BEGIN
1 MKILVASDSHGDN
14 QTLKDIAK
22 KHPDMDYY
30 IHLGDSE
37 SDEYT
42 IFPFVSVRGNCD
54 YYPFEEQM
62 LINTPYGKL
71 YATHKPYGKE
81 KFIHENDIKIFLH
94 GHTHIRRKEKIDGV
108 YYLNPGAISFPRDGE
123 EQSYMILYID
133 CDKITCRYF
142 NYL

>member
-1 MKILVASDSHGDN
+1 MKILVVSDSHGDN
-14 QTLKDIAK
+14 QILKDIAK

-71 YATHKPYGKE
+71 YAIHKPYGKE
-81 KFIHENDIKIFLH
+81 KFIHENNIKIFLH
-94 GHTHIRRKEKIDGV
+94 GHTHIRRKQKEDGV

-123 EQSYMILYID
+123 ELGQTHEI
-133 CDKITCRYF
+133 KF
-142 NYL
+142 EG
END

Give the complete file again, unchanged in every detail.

1 MKILVASDSHGDN
14 QTLKDIAK
22 KHPDMDYY
30 IHLGDSE
37 SDEYT
42 IFPFVSVRGNCD
54 YYPFEEQM
62 LINTPYGKL
71 YATHKPYGKE
81 KFIHENDIKIFLH
94 GHTHIRRKEKIDGV
108 YYLNPGAISFPRDGE
123 EQSYMILYID
133 CDKITCRYF
142 NYL

>member
-1 MKILVASDSHGDN
+1 MKILVVSDSHGDN
-14 QTLKDIAK
+14 QILKDIAK

-71 YATHKPYGKE
+71 YAIHKPYGKE
-81 KFIHENDIKIFLH
+81 KFIHENNIKIFLH
-94 GHTHIRRKEKIDGV
+94 GHTHIRRKQKEDGV

-123 EQSYMILYID
+123 ELGQTHEI
-133 CDKITCRYF
+133 KF
-142 NYL
+142 EG